Paul Sprizzirri of Sherman and Howard LLP writes about several tax-saving opportunities still available for businesses to consider as 2015 comes to a close. The article begins as follows:
As 2015 draws to a close, there is still time to reduce your 2015 taxes and plan ahead for 2016. This advisory highlights several potential tax-saving opportunities for business owners to consider.
Deferring Income into 2016
Deferring income to the next taxable year is a time-honored year-end planning tool. If you expect your taxable income to be higher in 2015 than in 2016, or if you anticipate being in the same or a higher tax bracket in 2015 than in 2016, you may benefit by deferring income into 2016. Of course, in the case of an individual exposure to the alternative minimum tax could temper this standard planning. Some ways to defer income include:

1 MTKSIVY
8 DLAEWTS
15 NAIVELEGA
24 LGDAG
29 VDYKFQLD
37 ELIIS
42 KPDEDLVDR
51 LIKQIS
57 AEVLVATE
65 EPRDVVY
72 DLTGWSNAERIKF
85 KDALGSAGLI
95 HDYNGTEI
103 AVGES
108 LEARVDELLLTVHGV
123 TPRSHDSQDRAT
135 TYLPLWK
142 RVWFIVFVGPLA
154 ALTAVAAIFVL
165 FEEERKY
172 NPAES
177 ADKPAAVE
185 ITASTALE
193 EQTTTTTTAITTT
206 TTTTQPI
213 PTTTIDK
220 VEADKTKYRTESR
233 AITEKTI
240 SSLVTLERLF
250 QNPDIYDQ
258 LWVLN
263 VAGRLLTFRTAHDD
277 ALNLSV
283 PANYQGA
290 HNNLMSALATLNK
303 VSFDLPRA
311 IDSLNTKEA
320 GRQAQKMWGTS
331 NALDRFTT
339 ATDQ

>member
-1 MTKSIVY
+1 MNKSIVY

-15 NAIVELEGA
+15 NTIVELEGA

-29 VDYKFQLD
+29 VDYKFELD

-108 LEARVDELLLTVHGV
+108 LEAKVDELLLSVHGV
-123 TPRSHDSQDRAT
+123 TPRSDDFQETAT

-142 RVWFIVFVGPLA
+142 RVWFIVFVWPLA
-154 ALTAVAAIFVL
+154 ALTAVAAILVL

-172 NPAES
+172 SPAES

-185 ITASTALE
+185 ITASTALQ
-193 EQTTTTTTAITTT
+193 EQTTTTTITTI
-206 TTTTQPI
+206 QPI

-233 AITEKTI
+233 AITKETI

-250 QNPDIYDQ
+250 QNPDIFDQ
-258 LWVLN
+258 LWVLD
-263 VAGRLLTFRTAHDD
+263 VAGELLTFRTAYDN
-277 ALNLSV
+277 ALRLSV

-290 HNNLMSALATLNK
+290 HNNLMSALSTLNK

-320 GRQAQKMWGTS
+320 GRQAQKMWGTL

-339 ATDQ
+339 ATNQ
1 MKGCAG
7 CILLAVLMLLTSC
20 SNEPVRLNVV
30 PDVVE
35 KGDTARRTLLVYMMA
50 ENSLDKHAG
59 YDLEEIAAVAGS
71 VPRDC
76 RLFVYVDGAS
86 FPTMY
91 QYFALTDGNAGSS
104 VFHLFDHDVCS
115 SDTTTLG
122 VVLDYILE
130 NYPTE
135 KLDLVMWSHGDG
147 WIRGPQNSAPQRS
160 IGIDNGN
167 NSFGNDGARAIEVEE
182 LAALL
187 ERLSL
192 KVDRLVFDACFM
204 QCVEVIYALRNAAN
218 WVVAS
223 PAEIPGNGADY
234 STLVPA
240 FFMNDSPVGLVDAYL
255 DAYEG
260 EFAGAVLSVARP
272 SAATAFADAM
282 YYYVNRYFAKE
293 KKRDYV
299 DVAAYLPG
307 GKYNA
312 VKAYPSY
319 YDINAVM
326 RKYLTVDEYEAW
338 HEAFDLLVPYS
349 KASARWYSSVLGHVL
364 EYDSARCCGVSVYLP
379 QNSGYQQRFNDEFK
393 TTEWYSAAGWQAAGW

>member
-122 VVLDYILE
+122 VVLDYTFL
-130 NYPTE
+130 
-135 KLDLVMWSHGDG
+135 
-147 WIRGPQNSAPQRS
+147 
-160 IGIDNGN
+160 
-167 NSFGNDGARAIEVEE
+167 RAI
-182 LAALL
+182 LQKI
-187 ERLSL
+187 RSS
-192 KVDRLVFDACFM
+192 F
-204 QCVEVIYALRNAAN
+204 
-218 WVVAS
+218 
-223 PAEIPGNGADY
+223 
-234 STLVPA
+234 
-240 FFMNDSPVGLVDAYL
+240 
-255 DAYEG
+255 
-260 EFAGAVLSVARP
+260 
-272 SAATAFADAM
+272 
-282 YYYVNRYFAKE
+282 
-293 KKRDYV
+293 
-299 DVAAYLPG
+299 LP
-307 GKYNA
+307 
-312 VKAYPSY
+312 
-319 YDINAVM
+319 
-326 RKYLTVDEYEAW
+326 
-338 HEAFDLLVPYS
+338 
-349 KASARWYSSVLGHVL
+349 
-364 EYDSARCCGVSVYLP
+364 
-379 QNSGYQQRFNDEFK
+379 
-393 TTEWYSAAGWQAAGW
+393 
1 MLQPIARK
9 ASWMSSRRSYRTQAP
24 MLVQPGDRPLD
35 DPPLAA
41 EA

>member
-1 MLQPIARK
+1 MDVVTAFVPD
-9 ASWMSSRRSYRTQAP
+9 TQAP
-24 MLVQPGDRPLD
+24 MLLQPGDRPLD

Use of Cash Method of Accounting: By adopting the cash method of accounting instead of the accrual method, you can generally put yourself in a better position for accelerating deductions and deferring income. There is still time to implement this planning idea, because an automatic change to the cash method can be made by the due date of the return including extensions. The following three types of businesses can make an automatic change to the cash method: (1) small businesses with average annual gross receipts of $1 million or less (even those with inventories that are a material income producing factor); (2) certain C corporations with average annual gross receipts of $5 million or less in which inventories are not a material income producing factor; and (3) certain taxpayers with average annual gross receipts of $10 million or less. Provided inventories are not a material income producing factor, sole proprietors, limited liability companies (LLCs), partnerships, and S corporations can change to the cash method of accounting without regard to their average annual gross receipts.
To read the entire article and to learn about other tax-saving opportunities click here.
Posted by Logan Davis, Associate Editor, Wealth Strategies Journal.